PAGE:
HDB Investigates Vacant BTO Listings That May Not Have Met Minimum Occupation Period
The topic of Build-To-Order (BTO) flats being put up for sale or rent after being left vacant for years has been a hot one lately.
In a Facebook post, Minister for National Development Desmond Lee re-emphasised that flat owners must physically occupy their units for a minimum of five years before reselling or renting them out.
In line with recent reports of vacant BTO flats, the Housing & Development Board (HDB) has confirmed that they are investigating some cases to determine whether they are in violation of the Minimum Occupation Period (MOP) rules.
If they find that the owner has not resided in the unit during the MOP, owners may face a fine of up to S$50,000. HDB may also “compulsorily acquire” their flat.
HDB reminds owners to fulfil MOP before reselling or renting out BTO
On Thursday (22 Dec), HDB issued a reminder on Facebook that flat owners have to fulfil the MOP before they can sell or rent out their flats.
During the MOP, owners cannot purchase any other residential properties.
The standard MOP for most flats is five years, whereas it’s 10 years for Prime Location Public Housing Flats.
The policy’s purpose was to guard the flats against “misuse” as they are primarily for owner occupation, the post wrote.
Flats bought from the resale market are also subject to this rule.
Additionally, the post stated that actions can be taken against homeowners who flout the rules.
They include written warnings, a penalty of up to S$50,000, and compulsory acquisition of said flats.
As an extra safeguard, HDB may also inspect flats being resold to identify signs of whether they were lived in.
In cases where no such signs are detected, HDB may withhold the resale application and commence investigations.
HDB has taken action against 53 cases since 2017
Channel NewsAsia (CNA) reported that HDB has enforced action against 53 such cases between 2017 and November this year.
21 of the flat owners who did not fulfil their full MOP term had their units compulsorily acquired by HDB.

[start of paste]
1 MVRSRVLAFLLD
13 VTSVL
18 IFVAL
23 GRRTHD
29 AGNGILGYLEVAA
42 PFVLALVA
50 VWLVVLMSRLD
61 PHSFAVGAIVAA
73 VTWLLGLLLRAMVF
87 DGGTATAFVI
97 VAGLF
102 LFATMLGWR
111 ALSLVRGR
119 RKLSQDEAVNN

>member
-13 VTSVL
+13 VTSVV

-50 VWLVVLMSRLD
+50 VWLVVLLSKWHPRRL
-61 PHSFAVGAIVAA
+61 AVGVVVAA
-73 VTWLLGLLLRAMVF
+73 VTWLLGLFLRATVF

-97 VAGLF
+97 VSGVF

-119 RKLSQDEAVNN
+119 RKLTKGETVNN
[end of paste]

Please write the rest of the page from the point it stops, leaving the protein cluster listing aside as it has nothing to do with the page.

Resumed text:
The remaining cases received either financial penalties or warnings.
They will also be debarred for five years, during which they cannot buy a flat with a CPF Housing Grant.
Further restrictions include being barred from taking over a flat by changing its ownership or renting public rental flats.
HDB will put up units they have reacquired for sale as sale of balance flats.
Multiple listings of ‘vacant’ BTO flats online
The issue of ‘vacant’ resale HDB flats came to light with the discovery of suspicious listings on property sites.
One user linked a HardwareZone forum post below Mr Lee’s Facebook post, which contained multiple listings of seemingly bare homes.
While most of the listings have since been removed, one can still see the photos via screenshots.
There are tell-tale signs that the units have never been resided in, such as a lack of kitchen fittings and floorings, as well as stoves and toilet seats that are still wrapped in plastic.
Only one such property remains on the website — a 3-bedroom flat at 29 Ghim Moh Edge.
Although it is unclear if the unit was ever resided in, it has no visible kitchen or light fittings and contains little furniture.
Previously, Shin Min Daily News reported that a listed 3-bedroom flat at 505A Yishun Street 51 appeared to have been unoccupied for eight years.
Like the aforementioned listings, its toilet seat still had plastic wrapping and the floor had yet to be tiled.
HDB has urged the public to call its toll-free hotline at 1800-555-6370 if they encounter a suspicious listing or suspect a flat is being “misused”.
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